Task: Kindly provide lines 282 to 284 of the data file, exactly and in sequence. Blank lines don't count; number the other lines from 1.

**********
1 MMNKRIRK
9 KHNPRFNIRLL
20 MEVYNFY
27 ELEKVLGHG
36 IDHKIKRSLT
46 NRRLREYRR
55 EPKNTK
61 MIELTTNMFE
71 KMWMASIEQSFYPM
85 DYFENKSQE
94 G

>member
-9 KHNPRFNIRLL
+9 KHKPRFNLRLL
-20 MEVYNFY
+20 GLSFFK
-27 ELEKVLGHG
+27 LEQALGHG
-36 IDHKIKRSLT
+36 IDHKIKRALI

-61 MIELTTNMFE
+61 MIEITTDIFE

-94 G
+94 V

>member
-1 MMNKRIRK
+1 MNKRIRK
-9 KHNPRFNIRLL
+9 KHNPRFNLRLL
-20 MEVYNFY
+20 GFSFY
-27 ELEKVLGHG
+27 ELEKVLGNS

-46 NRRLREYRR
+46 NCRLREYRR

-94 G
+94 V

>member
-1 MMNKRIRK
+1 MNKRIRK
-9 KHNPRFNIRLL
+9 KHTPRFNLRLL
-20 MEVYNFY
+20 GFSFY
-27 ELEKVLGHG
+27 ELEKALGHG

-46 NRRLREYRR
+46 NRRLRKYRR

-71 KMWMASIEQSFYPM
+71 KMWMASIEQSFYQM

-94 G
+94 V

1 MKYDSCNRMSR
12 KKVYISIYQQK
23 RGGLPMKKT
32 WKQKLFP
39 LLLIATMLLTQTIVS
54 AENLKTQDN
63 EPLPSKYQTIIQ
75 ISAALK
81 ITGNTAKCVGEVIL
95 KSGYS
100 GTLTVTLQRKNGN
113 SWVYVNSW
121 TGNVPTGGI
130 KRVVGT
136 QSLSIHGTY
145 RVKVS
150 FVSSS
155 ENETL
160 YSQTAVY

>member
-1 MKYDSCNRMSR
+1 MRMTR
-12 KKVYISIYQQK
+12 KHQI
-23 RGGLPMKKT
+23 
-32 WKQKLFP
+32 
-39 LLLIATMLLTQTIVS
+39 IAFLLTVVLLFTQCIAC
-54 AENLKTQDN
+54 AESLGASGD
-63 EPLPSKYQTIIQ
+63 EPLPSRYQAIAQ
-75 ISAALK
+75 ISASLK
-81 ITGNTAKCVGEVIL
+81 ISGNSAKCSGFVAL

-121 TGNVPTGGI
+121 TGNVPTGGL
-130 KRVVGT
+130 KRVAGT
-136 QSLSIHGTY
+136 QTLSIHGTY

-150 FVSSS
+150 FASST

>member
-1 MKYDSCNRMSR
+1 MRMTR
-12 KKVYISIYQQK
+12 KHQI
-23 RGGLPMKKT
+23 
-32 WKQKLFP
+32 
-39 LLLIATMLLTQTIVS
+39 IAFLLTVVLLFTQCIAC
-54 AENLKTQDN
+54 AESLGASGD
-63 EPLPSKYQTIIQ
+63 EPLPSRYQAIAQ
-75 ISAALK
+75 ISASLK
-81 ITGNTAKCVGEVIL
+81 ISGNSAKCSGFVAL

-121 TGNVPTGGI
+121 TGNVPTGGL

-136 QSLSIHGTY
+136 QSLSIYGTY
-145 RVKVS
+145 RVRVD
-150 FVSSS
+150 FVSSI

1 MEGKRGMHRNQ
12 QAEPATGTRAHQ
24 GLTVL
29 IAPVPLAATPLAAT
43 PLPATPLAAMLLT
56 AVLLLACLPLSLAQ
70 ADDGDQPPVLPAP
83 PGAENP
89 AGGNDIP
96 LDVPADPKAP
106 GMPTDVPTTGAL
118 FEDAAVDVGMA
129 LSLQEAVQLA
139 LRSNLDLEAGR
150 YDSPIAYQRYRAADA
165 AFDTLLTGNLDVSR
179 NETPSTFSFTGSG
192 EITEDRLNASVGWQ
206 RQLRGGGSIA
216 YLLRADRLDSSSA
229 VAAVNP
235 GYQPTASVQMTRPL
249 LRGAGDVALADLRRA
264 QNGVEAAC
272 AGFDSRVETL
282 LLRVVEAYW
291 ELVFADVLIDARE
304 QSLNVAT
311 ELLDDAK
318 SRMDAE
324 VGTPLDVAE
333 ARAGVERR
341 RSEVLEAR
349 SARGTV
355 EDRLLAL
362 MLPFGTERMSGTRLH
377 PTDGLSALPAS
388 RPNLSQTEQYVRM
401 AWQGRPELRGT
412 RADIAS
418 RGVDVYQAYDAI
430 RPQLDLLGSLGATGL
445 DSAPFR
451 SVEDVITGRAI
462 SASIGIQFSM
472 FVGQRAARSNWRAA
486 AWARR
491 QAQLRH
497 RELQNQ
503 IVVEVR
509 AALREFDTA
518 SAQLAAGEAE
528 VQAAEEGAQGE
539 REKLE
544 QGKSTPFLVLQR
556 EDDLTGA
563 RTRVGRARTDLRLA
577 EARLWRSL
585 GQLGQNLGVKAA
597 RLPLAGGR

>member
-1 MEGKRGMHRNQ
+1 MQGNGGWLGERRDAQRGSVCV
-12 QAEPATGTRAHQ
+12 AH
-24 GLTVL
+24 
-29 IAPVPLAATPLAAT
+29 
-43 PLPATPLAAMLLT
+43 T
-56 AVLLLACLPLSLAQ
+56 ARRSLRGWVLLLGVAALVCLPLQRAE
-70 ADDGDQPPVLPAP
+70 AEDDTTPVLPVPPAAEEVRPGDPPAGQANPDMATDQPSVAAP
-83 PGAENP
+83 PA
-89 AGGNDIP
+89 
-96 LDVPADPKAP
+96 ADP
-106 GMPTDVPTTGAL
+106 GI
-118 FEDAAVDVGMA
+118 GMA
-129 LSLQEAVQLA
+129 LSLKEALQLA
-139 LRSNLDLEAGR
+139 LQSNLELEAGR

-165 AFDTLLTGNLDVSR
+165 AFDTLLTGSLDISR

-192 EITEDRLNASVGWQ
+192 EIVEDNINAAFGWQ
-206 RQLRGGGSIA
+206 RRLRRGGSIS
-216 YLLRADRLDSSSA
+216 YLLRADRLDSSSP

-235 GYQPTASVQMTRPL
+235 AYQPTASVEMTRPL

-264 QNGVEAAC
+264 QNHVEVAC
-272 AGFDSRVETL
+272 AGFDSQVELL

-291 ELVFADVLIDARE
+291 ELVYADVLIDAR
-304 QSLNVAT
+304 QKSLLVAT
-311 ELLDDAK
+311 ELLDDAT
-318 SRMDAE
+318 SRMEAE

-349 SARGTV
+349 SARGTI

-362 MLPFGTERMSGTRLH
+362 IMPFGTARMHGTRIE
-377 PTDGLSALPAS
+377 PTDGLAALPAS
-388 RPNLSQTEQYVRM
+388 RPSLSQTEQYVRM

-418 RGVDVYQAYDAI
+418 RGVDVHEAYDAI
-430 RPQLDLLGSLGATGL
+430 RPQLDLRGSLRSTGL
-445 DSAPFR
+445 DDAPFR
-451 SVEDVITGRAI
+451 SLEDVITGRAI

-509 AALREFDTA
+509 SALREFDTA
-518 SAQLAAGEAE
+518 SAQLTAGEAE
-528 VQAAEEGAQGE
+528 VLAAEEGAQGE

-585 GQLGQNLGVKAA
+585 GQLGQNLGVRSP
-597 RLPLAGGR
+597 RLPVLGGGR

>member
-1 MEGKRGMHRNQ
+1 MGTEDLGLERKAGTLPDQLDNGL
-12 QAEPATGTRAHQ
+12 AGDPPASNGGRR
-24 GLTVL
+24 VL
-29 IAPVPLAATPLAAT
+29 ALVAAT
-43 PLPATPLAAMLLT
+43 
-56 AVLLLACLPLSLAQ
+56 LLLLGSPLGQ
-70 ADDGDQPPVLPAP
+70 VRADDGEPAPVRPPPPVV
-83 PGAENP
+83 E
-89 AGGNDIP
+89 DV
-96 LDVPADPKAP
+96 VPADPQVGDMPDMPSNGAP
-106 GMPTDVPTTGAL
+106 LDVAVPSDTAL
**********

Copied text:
-96 LDVPADPKAP
+96 VPADPQVGDMPDMPSNGAP
-106 GMPTDVPTTGAL